As we have previously noted, the Obama campaign has begun its Michelle Make-Over Tour which seems intended to inoculate her against the charges once leveled at Hillary Clinton — namely, that she is bitchy, entitled, power-mad, etc.. You know, attacks like these, which also go after stereotypes about African-Americans. And, on the one hand, I applaud the well-timed vaccination because obviously people are going to think certain things about her and say lots of crap about her and I prefer that Barack Obama win and certainly that he not lose because people think his wife's a bitch. But this Columbia Journalism Review article made me wonder: Are we and are they giving too much of what is great about Michelle Obama away in service of not losing because of it?
Because, really, let's admit it: the campaign is all about playing into the stereotypes of what people think the First Lady ought to be, and about making Michelle fit those stereotypes. She's a regular mom, she shops at Target, she has trouble wearing pantyhose like the rest of us, she was willing to give up her job to support her husband's ambitions! She wears cute dresses! The CJR's Megan Garber hits it right on the head:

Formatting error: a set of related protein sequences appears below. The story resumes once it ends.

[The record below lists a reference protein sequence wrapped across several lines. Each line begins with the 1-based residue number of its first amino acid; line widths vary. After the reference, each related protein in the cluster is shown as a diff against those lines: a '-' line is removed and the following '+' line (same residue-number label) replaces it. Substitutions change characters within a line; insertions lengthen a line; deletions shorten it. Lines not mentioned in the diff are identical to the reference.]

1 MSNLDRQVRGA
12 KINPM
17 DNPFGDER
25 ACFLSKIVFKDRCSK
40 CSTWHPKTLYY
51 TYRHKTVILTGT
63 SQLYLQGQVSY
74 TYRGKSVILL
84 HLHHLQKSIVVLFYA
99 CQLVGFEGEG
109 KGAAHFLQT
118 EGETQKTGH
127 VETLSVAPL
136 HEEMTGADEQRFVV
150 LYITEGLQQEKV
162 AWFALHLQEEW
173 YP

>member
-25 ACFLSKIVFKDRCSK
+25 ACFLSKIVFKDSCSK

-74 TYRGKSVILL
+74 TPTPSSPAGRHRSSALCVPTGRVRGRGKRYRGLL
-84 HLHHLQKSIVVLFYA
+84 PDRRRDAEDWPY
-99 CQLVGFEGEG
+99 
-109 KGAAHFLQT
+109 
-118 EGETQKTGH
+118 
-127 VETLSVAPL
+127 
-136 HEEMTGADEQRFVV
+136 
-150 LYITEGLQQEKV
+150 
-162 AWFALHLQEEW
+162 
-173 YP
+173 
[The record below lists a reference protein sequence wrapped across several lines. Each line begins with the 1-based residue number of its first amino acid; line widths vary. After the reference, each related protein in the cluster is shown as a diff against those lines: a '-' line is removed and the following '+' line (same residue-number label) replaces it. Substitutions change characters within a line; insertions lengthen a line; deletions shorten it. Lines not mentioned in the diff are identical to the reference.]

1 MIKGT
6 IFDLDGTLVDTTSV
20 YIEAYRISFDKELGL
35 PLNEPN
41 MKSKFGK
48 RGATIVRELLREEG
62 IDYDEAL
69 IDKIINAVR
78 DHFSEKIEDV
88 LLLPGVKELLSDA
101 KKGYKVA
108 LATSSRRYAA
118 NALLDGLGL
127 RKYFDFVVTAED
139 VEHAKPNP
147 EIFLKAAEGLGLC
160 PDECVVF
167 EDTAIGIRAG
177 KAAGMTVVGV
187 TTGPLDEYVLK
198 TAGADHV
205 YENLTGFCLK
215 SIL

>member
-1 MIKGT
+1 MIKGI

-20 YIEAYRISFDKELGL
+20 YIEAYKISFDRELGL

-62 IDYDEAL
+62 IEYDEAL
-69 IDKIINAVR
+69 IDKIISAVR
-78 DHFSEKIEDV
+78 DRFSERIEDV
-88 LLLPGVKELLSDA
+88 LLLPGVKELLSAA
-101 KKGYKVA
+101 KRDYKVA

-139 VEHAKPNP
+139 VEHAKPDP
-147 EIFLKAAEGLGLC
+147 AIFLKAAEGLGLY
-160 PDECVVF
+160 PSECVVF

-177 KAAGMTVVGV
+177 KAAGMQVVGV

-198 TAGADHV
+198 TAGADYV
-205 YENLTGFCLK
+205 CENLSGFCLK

Yesterday's flurry of media appearances is ostensibly about "softening" Obama — which is pretty much a euphemism for feminizing her, which is pretty much a euphemism for rendering her less problematic for the voting public and the press.
Basically, what it boils down to is that they're making her girly, more wifely and motherly and best-girlfriend-y and less lawyer-y and equal-partner-y and independent so that people won't think too much of it if she ever makes a gaffe or says something too undiplomatic because she's just a girl. Just a wife. And as much as I don't want McCain to win because she's supposedly the other half of an Obama twofer that people don't like, I guess I'm not sure I want Obama to win because his wife isn't Hillary, either. I think it would be cool to have one of us bitches as First Lady, rather than making Michelle into a prettier, better-dressed version of Laura Bush.